Editors at Work: Painful Experiences With Lawyers (Part Three)

By Jack Limpert

Here’s an expensive, exhausting, almost-got-me-fired lesson I learned the hard way: As an editor, don’t get in between a man and a woman who went through an angry divorce.

It was a lawsuit involving a Washington man who was a very public figure. He and his wife had met overseas, had gotten married, had been a fairly high-profile couple in Washington, and then got divorced. The woman came to us wanting to tell her story, which included a somewhat unusual courtship and many visits to the White House. We did the story, co-authored by the ex-wife and a staff writer, and we used quotes from letters the man had sent to the woman early in the relationship. The lawsuit was for copyright violation and invasion of privacy.

If you’ve never been served with a lawsuit, I can testify that it’s a jolt to your system. There may be editors who have been through so much legal maneuvering that a lawsuit doesn’t make them physically ill, but I wasn’t one of them.

In this case, a 14-page summons arrived, asking for an answer to the complaint within 20 days. Much of the complaint said who the parties were, with me as one of the defendants, plus the background of the case. Then there was Count I: Copyright Infringement. A summary: Plaintiff is sole owner of the copyrights to all personal letters sent to the woman who had been his wife, and he at all times retained his copyright to those letters. As sole owner of the copyrights to his letters, plaintiff has the exclusive right to reproduce and to authorize the reproduction of the letters, and so on. Count 2: Invasion of Privacy. A summary: The letters published in the article are personal, private, and intimate letters protected by the plaintiff’s right to privacy under common law. Count 3: Punitive Damages. A summary: In his capacity as editor, defendant Limpert knew, or should have known, that publication of plaintiff’s personal, private, and intimate letters without plaintiff’s consent constituted an illegal infringement of plaintiff’s copyright to the letters, as well as an invasion of privacy. Through his outrageous conduct in publishing plaintiff’s letters, defendant Limpert acted in malicious, wanton, willful or reckless disregard of plaintiff’s copyright and his right to privacy.

The complaint then asks: For Count 1: Any actual damages together with any profits of defendants that are attributable to said infringement. For Count 2: Each of the defendants will pay $5 million plus interest, attorneys’ fees, and litigation expenses. For Count 3: Each of the defendants will pay $5 million in punitive damages.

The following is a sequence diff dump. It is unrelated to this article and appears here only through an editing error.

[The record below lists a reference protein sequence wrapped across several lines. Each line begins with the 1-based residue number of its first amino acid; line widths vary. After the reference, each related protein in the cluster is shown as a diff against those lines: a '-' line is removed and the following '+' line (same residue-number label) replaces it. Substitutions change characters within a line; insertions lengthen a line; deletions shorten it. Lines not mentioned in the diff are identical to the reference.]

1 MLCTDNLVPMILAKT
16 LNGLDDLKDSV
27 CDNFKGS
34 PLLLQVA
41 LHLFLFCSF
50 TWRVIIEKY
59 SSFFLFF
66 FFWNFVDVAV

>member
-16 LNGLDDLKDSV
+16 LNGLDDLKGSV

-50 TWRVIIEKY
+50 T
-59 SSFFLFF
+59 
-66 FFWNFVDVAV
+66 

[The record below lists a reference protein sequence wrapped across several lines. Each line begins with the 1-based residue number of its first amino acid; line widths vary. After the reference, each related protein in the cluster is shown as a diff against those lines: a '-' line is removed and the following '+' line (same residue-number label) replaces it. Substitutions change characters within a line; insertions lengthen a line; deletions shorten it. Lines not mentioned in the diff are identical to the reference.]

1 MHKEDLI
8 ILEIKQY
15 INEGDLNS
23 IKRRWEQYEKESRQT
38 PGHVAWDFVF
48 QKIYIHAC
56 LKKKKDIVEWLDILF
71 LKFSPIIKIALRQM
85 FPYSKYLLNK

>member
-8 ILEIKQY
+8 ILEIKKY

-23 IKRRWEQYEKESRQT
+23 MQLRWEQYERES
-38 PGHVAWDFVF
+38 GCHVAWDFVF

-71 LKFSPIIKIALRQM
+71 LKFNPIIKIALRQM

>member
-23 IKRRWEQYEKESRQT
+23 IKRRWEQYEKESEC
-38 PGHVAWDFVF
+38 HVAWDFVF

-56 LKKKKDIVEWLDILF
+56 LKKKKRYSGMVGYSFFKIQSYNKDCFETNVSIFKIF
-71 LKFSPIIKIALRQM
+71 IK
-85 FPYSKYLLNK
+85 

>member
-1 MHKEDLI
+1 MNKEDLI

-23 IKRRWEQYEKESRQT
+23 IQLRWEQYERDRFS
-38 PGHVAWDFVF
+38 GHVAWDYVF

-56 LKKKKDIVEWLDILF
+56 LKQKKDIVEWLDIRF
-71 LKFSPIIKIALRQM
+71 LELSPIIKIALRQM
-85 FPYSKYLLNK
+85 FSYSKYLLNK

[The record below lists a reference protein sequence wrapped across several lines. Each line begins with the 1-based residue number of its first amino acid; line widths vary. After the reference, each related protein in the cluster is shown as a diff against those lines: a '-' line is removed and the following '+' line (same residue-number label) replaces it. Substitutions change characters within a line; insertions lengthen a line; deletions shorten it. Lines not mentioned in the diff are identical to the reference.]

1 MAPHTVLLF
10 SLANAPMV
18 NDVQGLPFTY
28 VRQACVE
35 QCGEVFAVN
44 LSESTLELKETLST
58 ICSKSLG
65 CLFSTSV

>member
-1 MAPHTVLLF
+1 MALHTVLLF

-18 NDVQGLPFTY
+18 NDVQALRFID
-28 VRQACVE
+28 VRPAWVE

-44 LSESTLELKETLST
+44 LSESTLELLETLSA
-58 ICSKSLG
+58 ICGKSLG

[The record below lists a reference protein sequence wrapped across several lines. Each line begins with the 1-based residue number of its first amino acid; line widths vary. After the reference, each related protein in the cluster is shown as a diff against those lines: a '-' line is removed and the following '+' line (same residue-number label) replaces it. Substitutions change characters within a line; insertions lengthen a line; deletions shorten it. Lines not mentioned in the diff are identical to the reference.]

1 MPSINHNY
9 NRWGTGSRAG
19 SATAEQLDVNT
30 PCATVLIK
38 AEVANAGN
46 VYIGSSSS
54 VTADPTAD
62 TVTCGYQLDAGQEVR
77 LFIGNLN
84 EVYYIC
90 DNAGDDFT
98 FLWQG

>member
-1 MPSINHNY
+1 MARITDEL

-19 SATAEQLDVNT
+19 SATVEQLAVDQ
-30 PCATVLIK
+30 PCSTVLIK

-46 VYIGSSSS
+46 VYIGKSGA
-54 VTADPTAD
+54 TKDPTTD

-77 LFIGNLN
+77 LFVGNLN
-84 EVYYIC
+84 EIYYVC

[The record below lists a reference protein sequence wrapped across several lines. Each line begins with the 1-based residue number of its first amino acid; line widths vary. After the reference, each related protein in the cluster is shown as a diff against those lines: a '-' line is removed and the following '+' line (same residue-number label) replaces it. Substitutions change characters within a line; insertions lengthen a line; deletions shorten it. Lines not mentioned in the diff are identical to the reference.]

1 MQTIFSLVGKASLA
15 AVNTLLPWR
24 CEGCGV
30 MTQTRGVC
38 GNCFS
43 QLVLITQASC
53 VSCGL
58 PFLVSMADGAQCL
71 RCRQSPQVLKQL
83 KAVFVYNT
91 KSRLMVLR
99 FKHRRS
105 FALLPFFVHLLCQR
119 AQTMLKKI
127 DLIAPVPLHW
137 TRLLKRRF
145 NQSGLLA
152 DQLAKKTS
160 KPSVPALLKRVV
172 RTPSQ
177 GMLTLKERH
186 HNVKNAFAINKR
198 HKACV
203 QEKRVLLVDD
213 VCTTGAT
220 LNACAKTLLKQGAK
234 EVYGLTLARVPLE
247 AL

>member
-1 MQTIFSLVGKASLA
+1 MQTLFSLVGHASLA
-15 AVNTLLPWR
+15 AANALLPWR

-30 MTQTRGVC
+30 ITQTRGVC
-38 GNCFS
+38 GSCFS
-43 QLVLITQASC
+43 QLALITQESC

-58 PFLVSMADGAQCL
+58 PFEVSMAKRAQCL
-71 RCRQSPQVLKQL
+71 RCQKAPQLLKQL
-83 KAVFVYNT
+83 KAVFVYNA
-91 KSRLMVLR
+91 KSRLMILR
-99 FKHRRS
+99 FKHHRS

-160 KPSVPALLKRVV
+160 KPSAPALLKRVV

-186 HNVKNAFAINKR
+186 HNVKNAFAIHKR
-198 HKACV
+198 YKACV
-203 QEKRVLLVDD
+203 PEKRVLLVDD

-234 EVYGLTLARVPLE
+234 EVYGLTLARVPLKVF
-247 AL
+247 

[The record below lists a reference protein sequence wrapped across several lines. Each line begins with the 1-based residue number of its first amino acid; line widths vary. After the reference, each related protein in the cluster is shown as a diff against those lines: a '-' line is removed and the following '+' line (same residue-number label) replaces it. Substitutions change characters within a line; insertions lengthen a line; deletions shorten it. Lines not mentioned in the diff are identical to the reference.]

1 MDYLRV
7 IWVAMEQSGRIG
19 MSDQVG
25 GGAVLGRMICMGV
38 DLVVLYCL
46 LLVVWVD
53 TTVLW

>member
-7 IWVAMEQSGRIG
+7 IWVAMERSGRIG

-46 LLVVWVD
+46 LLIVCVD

For an editor, there goes a good night’s sleep for weeks, maybe months. It took more than a year to reach a settlement, with the legal fees probably 10 times the cost of the actual settlement. The legal fees were very painful for the magazine, and what seemed like endless legal maneuvering affected all of us emotionally and was a big distraction from putting together a good magazine.

My deposition in the case ran to 200 pages—again, a journalist who has never been sued and deposed has no idea what it’s like to face two or three lawyers for several days and be asked seemingly endless questions and be continually reminded that you’re under oath (meaning we can get you for perjury). Once you’ve been there, you don’t forget it and you hope it doesn’t happen again.

A few years after the lawsuit was settled, the plaintiff—who was savvy about how journalists work—called me about something else and acted like we’d never been legal enemies. It seemed pretty clear then that most of his anger went back to a marriage that fell apart and the magazine had gotten caught in the crossfire.

A note about lawyers: After the complaint was filed, there was an initial meeting of the two sides at a law firm. If the plaintiff had been armed, he probably would have taken a shot at his ex-wife, and if armed I might have returned fire. The plaintiff and the defendants were very angry. But when our lawyers came into the room and said hello to the plaintiff’s lawyers, it was like a college reunion: Great to see you, how you doing? At that point, I could have fired our lawyers. Guys, they’re trying to put us out of business….If we lose this case, it might get me fired….Stop acting like it’s great that you lawyers are getting paid $300 an hour for hanging out together….For us non-lawyers it’s war, and we want you to act like we’re going into battle and you’re on our side.

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